Country and Estrogen: O Sister! The Women's Bluegrass Collection (Rounder) introduces a dozen and a half Southern musical mamas to the bluegrass-challenged masses as well as the dolts who think it's strictly the domain of bearded guys with oversized adenoids. A great way to check out solid artists like Rhonda Vincent, Hazel Dickens and Claire Lynch if you like Alison Krauss (who's also here) and want more of her kind. Maura O'Connell's Walls & Windows (Sugar Hill) is Celtic country, the powerful warbler interpreting the songs of Eric Clapton ("I Get Lost"), Van Morrison ("Crazy Love"), Patty Griffin ("I Wonder") and others with Byrds-like 12-string guitars and uillean pipes. (Mississippi "Weatherproof" Rufus critiques: "Finally, some ladies! Southern mamas, too. I ain't been nekkid with a real woman in so long I can't remember if you goes in-and-out or over-and-under, but I remembers one of them is for square-dancing.")
Rice, Rice, Hillman & Pedersen have previously been members of the Byrds, Flying Burrito Brothers, the Dillards and J.D. Crowe's New South, with the folk, bluegrass and Bakersfield country stylings of 'em all evident on Running Wild (Rounder). Added to the mix are versions of "4 + 20" by Crosby, Stills, Nash and Young and the Beatles' "Things We Said Today." Frustratingly short of Tony Rice's jaw-dropping guitar solos, though.
Pete Seeger, the Moses of folk music, is twice honored by the Appleseed label; the first featuring Holly Near, Arlo Guthrie, Ronnie Gilbert and Seeger on HARP: A Time to Sing, bringing to mind his half-century old group, The Weavers, with former Weavette Gilbert still in tow and Arlo taking dad Woody Guthrie's place for a load of songs ranging from "Wimoweh" to Marvin Gaye's "What's Going On." If I Had a Song: The Songs of Pete Seeger, Vol. 2 pays tribute to another batch of his better-known songs, sung by Jackson Brown, Joan Baez, Billy Bragg, Steve Earle and numerous familiar folkies.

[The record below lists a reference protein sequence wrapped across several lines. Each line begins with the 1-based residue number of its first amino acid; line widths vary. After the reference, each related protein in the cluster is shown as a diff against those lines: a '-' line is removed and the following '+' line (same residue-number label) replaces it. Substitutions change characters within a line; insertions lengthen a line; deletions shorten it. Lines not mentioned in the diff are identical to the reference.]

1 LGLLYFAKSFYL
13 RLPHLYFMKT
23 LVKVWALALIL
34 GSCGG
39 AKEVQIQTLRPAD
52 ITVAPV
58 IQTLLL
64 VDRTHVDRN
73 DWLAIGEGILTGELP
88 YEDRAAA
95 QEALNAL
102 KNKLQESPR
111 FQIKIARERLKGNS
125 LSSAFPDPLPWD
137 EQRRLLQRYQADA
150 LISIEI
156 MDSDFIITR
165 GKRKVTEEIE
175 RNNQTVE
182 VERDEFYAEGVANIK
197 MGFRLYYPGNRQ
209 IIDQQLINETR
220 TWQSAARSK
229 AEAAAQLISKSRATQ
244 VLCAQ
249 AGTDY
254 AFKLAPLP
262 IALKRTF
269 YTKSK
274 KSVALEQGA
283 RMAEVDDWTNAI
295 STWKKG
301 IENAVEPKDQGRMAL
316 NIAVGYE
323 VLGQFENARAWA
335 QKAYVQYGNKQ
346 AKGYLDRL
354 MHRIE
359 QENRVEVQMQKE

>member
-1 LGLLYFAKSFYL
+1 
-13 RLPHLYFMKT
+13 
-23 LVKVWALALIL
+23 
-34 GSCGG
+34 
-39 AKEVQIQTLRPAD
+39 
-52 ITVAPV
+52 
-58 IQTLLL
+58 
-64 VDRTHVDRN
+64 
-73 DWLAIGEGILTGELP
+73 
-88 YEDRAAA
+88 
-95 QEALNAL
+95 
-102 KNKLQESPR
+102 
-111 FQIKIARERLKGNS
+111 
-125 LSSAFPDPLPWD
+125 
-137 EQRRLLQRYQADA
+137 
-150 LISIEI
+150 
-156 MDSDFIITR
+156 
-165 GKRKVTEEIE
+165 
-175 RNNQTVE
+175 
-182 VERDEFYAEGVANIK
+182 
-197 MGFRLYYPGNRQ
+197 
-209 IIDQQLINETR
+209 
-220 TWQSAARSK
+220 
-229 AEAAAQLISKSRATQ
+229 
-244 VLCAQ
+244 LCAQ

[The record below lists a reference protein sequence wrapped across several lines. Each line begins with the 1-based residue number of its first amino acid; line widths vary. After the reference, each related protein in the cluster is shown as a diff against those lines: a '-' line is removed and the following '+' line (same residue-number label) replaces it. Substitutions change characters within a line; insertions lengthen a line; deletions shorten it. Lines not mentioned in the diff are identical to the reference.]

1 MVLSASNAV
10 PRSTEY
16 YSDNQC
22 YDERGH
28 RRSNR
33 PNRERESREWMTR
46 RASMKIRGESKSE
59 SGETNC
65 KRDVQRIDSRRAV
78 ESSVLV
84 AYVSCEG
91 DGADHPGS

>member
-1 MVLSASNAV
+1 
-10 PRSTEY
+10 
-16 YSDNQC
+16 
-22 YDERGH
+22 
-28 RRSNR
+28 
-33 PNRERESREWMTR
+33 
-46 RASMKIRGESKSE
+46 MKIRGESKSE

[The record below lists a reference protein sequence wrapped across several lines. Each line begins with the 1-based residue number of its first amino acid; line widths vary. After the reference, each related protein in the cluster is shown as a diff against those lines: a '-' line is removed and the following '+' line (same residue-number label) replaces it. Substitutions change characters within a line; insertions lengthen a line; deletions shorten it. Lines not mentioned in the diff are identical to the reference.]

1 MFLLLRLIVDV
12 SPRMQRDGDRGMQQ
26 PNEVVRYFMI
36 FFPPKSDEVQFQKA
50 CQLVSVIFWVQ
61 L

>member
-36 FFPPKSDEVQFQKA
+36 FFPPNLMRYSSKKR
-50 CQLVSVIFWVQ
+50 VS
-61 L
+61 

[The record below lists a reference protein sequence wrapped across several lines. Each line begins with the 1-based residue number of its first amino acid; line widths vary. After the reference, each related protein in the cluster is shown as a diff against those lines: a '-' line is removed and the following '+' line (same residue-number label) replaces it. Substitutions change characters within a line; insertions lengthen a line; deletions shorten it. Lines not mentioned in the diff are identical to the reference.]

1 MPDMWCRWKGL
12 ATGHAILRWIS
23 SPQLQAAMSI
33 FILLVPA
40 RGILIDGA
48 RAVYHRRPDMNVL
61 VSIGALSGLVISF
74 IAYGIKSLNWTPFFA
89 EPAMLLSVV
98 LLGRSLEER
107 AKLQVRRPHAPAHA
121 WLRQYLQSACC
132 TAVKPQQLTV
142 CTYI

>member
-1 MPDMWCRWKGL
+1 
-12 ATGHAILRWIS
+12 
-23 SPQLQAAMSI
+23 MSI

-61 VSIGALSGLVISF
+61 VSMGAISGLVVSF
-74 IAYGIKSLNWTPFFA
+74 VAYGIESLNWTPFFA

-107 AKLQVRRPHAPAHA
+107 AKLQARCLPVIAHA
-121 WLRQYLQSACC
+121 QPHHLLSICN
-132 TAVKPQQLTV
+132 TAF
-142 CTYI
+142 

Traditional Music of Peru: The Ayacucho Region and The Lima Highlands (Smithsonian Folkways Recordings), both filled with harps, 10-string guitars and panpipes, are volumes six and seven in a series of haunting field recordings focusing on that area of the world lesser minds associate with last weekend's nose candy and the panpipes on Simon & Garfunkel's "El Condor Pasa." (Mississippi "Weatherproof" Rufus critiques: "Panpipes? Panpipes, drainpipes -- sounds like the devil with a snot whistle. Spending my Saturday night listening to this jive trash! Walkie-talkie my headplate later if you want to go strutting out for some fine kitchen appliances.")
Antonio Carlos Jobim's original "Girl From Ipanema" is probably some liver-spotted septuagenarian doing foldouts in Brazil's equivalent of Modern Maturity these days. Never fear, Samba Bossa Nova (Putumayo) Viagrifies the lust and romance back into Rio de Janeiro with this sampler of contemporary artists. Some of the players are kids of the ultra-sexual samba and bossa nova '60s craze, including Jobim's son and grandson in Quarteto Jobim-Moeienbaum. A rare glimpse of what's currently going on down there, so to speak.
R. Carlos Nakai's flute meets Cliff Sarde's keyboard and programming for some Native American electronica on Enter Tribal (Canyon Records), resulting in moody, pulsating stuff that keeps Nakai's hypnotic soaring grounded. Ought to be a big audience for this one, especially with the second generation of new-agettes who can't decide whether to spend their evening meditating or getting Ecstatic at a rave.